BIAS - Campbell County Schools

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Transcript BIAS - Campbell County Schools

 Labeling
 Rhetorical analogy
 Rhetorical definition
 Rhetorical explanation
 Innuendo
 Downplayers
 Hyperbole
 Truth Surrogates
 Ridicule / Sarcasm
 EUPHEMISM positive connotative word or phrase to
make topic seem less harsh
 DYSPHEMISM negative connotative word or phrase to
make topic seem more harsh
 Freedom fighter vs terrorist vs guerilla vs rebel
 Euphemism:
 His neighbor passed away.
 Dysphemism:
 His neighbor croaked
 Uses a figurative comparison (sometimes a simile
or metaphor) to convey a positive or negative
feeling towards a subject
 McCain Ad
 Palin Speech
 Obama response
“The environment needs George Bush like farmers
need a drought”
 The use of emotionally charged language to express or
elicit an attitude about something
 Capital punishment defined as “government
sanctioned murder”
 “…America is not the crude stereotype of a self-
interested empire.”
 ~Barack Obama~
 Expressing an opinion as if it were fact
 He didn’t have the guts to fight back VS he took the high
road instead of taking a swing.
 “People living illegally in our country,…, are taking
advantage of our schools and welfare programs, stealing
our jobs, and instigating crime.”
~Alexandra Le Tellier, LA Times~
 The speaker makes an unsupported claim, leading
the audience to believe something by implying or
hinting at it.
 We need a leader who is ready today.
 Wording to make someone or something look less
important or significant (Often uses a qualifier:
Mere, only, so called, only, etc….)
“Yes Dad, I had an accident, but really it’s just a dent”
 Use of quotation marks may also suggest irony or
misleading: She got her ‘degree’ from a corresponding
 An extravagant overstatement
 Can work to move the audience to accept the basic
claim even if they reject the extremes of the word
 Hinting that proof exists to support a claim without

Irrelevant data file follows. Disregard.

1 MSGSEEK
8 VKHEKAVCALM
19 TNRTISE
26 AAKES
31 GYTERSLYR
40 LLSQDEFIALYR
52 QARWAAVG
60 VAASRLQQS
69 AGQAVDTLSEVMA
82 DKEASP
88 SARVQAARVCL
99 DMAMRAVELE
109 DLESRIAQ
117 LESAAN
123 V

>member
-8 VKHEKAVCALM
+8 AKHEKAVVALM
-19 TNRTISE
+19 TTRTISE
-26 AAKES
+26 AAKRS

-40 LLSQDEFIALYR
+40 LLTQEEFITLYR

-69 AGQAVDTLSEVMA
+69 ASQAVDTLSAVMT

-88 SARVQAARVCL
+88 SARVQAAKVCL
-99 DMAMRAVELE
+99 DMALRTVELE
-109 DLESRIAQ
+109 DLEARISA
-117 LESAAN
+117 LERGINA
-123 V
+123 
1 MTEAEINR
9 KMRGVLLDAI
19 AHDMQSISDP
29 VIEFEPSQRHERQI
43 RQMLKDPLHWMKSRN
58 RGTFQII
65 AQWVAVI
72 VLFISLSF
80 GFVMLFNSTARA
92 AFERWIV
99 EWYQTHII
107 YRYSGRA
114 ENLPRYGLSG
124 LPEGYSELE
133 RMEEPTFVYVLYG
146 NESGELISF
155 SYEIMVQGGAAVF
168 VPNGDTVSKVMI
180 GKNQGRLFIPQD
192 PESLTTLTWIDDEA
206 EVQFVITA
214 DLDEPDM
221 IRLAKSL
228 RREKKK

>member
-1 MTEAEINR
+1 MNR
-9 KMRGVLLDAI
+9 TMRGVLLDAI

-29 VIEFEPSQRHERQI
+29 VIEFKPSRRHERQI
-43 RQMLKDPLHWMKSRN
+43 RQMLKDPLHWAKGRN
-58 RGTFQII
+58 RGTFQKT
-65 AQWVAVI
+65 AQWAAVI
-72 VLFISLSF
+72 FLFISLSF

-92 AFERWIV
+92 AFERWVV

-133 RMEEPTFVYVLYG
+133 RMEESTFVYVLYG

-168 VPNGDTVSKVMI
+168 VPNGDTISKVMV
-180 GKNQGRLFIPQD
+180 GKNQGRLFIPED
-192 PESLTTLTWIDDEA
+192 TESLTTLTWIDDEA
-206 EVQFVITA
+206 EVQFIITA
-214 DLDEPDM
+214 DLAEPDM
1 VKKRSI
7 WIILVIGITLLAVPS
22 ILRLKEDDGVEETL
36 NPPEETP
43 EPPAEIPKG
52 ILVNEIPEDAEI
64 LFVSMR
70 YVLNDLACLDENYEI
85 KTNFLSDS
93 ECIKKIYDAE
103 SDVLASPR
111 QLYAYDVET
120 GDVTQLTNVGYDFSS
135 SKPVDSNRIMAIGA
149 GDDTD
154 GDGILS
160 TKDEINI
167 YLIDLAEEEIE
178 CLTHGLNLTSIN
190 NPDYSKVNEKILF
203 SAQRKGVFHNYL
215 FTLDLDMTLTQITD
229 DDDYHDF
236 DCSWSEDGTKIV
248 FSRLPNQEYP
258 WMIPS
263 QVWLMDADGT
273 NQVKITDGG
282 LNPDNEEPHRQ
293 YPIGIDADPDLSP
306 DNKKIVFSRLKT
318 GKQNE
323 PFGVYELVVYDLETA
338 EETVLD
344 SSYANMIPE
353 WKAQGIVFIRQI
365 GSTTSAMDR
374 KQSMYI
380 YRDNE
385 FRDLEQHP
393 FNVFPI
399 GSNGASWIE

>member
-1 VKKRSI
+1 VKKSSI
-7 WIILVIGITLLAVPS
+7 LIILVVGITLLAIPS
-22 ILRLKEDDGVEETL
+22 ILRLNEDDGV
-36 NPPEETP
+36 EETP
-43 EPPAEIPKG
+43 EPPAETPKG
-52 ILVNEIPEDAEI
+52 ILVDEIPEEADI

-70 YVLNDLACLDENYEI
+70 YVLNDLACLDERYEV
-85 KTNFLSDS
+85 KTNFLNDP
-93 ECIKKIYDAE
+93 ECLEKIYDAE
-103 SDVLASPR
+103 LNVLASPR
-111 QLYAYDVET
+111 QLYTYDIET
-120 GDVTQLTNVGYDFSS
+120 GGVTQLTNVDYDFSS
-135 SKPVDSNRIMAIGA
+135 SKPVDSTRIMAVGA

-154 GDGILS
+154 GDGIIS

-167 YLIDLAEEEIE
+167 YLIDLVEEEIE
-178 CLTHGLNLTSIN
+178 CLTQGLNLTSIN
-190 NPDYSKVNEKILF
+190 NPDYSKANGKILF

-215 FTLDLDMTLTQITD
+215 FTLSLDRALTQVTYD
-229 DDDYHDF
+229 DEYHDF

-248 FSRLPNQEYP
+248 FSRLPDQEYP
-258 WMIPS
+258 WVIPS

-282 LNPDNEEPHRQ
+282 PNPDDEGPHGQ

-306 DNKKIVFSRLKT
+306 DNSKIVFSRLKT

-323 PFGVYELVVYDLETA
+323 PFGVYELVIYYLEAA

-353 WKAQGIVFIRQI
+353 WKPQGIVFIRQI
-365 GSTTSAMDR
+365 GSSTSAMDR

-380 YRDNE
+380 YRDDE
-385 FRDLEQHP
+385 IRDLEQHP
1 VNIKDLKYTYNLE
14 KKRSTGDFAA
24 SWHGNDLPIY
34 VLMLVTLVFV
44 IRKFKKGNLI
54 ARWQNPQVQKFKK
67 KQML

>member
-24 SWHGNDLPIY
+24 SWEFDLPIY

actually supporting it.
 “studies show”, “according to an insider”, “there’s every
reason to believe that…..”
 If the evidence does exist, the author does a poor job of
citing it.
 We have every reason to believe that the football
stadium will be ready for next season.
 The use of language suggests the subject is worthy of
scorn. The language seeks to evoke a laugh or
sarcastically mock the subject
 Supreme Court Justices
 Fallacies are false or misleading arguments.
 Why Do I Need to Know These?
 You can point them out in a discussion thereby focusing the issues
where they belong while exposing error.
 You will notice them when people are trying to persuade you and
therefore be able to poke holes in their argument.
 Attacking the individual instead of the
 abusive attack the person instead of the
argument ("Only a cold-hearted Scrooge
would cut this program!")
 circumstantial attacking the circumstances
of the person ("How can you be against
relaxing immigration policies. Your
grandparents came over from Italy!")
 tu quoque ("you, too") AKA "practice what
you preach." ("Why should I follow this
Java style guide? You write pretty sloppy
code yourself!")
The hearer is urged to accept the argument
based upon an appeal to emotions,
sympathy, etc.
Example: You owe me big time because I
really stuck my neck out for you.
Example: Oh come on, I've been
sick. That's why I missed the deadline.
the hearer is urged to accept a position
because a majority of people hold to it.
Example: The majority of people like
soda. Therefore, soda is good
Example: Everyone else is doing it. Why
shouldn't you?
reduce complex issues to black and white
Example: Either we go to Panama City for
the whole week of Spring Break, or we
don’t go anywhere at all.
Example: Your grades show you just aren't
trying. Either study more, or drop out of
The attempt to endorse or disqualify a claim because
of the origin or irrelevant history of the claim
Example: The Nazi regime developed the
Volkswagen Beetle. Therefore, you should not buy
a VW Beetle because of who started it.
Example: America will never settle down; look at
the rabble-rousers who founded it.
a fallacy with the following form. 1. A occurs before B. 2. Therefore, A is
the cause of B.
Example: Eating five candy bars and drinking two sodas before a test
helps me get better grades. I did that and got an A on my last test in
Example: The picture on Jim's old TV set goes out of focus. Jim goes over
and strikes the TV soundly on the side and the picture goes back into
focus. Jim tells his friend that hitting the TV fixed it.
The introduction of a topic not related to the subject
at hand.
Example: I know your car isn't working
right. But, if you had gone to the store one day
earlier, you'd not be having problems.
Example: I know I forgot to deposit the check
into the bank yesterday. But, nothing I do
pleases you.
suggests that one step will inevitably lead to more,
eventually negative steps.
Example: We have to stop the tuition increase! The
next thing you know, they'll be charging $40,000 a
Example: You can never give anyone a break. If you do,
they'll walk all over you.
The leap to a generalized conclusion based on only a
few examples.
Example: Even though it’s only the first day, I can tell
this is going to be a boring year.
Example: On my layover in Paris, I met one French
person- now I know that ALL French people are
An appeal to fear in place of logic
Example: A candidate for president says
“Electing my opponent will open the door
for new terrorist attacks.”